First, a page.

Indeed, many types of formative assessment can themselves be regarded as feedback.
Summative feedback usually involves grading according to a set of criteria determined by the teacher. The fair grading of ESL students is a tricky issue. The assessment of ESL students Note: The discussion here will be limited to the assessments that teachers create for their own groups of students.
This excludes all standardized testing and assessments set by outside authorities such as examination boards. In view of the complex, multi-faceted nature of assessment in general, it is not surprising that there is no single or simple solution to the thorny question of how to fairly and reliably assess the subject knowledge, understanding and skills of ESL students in content classrooms.
Indeed, the issue is even more complicated due to an additional facet or variable, namely the level of English proficiency of the ESL student. Nevertheless, it is hoped that the comments and suggestions offered below will make it possible for mainstream teachers to create assessment that are fair and reliable measures of the content knowledge and skills of the ESL students in their classes at all stages of their English language development.
The fundamental problem is determining how students can demonstrate knowledge and understanding when their English is limited.Teaching EFL Writing.
When we teach English as a Foreign Language (EFL), our main goal is to make our students communicate with other people, to have them understand what the other people say, to talk to them, to read and comprehend what they have written and to write to them.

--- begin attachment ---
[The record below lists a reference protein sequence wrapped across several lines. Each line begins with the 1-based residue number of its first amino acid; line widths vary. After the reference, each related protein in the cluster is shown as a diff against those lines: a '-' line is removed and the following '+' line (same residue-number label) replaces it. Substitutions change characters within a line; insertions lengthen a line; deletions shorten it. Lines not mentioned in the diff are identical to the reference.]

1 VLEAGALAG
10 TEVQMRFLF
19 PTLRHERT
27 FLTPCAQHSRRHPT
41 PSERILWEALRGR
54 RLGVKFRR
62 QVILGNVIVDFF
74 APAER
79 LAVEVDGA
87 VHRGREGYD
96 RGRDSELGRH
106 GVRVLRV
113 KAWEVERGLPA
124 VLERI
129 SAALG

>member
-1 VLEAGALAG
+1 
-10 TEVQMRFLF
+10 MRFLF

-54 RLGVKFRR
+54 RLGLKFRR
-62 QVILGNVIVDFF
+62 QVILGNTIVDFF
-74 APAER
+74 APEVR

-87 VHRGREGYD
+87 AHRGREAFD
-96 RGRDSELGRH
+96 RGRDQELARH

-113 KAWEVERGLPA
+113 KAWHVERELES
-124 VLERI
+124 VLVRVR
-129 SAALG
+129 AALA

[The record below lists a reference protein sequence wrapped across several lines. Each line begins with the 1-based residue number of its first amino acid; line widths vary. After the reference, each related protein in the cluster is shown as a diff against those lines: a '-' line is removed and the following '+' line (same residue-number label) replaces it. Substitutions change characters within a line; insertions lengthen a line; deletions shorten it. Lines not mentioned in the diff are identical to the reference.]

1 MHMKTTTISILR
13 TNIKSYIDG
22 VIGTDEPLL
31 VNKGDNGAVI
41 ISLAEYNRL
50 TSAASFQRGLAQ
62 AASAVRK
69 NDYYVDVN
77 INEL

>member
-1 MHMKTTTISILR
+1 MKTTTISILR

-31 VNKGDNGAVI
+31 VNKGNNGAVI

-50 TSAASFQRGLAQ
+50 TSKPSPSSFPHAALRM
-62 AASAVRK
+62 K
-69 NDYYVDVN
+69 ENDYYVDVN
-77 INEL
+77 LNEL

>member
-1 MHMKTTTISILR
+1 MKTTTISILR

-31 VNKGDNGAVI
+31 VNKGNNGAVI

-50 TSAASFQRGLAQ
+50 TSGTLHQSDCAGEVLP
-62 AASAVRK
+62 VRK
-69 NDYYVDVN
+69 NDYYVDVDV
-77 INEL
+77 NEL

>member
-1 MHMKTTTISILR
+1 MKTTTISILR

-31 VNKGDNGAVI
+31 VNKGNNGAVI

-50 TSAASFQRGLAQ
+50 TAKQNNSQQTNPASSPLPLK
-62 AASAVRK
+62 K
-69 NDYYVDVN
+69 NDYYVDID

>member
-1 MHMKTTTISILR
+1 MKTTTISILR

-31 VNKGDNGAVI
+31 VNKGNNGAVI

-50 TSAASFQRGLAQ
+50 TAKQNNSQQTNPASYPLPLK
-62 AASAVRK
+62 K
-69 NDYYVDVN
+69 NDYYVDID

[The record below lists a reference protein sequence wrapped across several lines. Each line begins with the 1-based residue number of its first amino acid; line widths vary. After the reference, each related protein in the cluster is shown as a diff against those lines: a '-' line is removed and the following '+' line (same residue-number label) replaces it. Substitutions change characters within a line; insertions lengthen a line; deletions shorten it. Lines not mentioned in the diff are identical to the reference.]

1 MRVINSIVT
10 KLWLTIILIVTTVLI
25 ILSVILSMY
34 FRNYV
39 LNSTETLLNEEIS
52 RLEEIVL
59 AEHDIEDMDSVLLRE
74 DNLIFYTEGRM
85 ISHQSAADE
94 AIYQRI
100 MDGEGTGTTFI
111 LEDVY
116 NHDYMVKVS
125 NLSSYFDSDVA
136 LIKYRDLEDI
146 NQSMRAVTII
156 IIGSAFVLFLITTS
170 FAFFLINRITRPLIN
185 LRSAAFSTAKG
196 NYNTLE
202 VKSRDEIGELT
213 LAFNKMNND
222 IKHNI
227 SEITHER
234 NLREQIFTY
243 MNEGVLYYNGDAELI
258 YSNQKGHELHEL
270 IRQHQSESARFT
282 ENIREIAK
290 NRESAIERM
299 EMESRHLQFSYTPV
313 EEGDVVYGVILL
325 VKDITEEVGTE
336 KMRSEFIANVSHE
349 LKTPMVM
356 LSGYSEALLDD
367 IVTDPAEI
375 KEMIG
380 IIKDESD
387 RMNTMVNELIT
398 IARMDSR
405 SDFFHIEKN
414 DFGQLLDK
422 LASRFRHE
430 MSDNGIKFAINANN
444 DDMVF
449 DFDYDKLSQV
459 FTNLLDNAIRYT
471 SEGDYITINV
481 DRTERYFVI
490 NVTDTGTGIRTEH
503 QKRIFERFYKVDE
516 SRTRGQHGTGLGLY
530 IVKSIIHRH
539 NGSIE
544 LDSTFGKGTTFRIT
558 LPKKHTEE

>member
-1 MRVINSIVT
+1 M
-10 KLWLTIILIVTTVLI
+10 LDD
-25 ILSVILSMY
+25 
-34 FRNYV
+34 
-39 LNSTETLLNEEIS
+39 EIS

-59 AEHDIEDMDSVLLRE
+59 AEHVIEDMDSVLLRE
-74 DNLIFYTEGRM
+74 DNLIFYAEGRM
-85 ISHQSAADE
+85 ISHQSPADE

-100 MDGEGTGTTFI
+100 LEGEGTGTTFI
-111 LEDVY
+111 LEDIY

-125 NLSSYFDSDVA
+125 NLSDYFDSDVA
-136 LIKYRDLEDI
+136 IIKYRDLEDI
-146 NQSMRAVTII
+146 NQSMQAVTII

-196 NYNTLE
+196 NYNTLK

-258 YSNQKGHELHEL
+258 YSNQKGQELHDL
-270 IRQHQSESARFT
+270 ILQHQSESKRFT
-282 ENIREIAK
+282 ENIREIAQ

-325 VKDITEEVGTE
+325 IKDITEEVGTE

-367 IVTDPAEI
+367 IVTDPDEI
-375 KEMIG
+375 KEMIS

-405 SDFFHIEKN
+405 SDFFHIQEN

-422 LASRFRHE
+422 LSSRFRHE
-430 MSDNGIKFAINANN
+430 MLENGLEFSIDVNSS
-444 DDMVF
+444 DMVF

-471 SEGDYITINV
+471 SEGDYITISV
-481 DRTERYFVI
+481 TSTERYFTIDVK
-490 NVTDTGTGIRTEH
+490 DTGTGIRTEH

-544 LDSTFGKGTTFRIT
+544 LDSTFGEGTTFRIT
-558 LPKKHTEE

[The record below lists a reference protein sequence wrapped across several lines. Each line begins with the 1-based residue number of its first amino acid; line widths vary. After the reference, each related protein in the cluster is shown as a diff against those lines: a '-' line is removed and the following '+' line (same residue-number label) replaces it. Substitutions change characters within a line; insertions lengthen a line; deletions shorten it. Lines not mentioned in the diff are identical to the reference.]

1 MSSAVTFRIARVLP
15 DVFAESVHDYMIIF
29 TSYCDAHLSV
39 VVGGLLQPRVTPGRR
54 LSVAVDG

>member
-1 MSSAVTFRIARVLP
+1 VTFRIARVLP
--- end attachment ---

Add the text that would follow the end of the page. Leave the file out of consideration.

The CUNY Assessment Test in Writing (CATW) is a standardized writing test that measures D VWXGHQW·V DELOLW\ WR GR FROOHJH-level writing in English.
Entering first-year students take the test to determine their placement into English composition, ESL, or developmental writing An Example from the Writing Skills .
The diagnostic uses of assessment (determining the reasons for writing problems and the student's instructional needs) are best met by looking at the process of writing, i.e., the steps students go through and strategies they use as they work at writing.
Assessing ESL students in the subject classroom. Portfolios, containing a variety of different work products (such as writing samples, labelled diagrams or pictures, checklists, audio files), are a good way for students to demonstrate their developing knowledge and skills.
More about the assessment of ESL students. With learning English, students are expected to be able to write the Roman alphabet. Regardless of age or other abilities, the students may still need help learning to write the letters. The assessment is therefor, imitative writing: .
By using informal assessments, teachers can target students' specific problem areas, adapt instruction, and intervene earlier rather than later. Ongoing assessments are particularly important for English language learners (ELLs).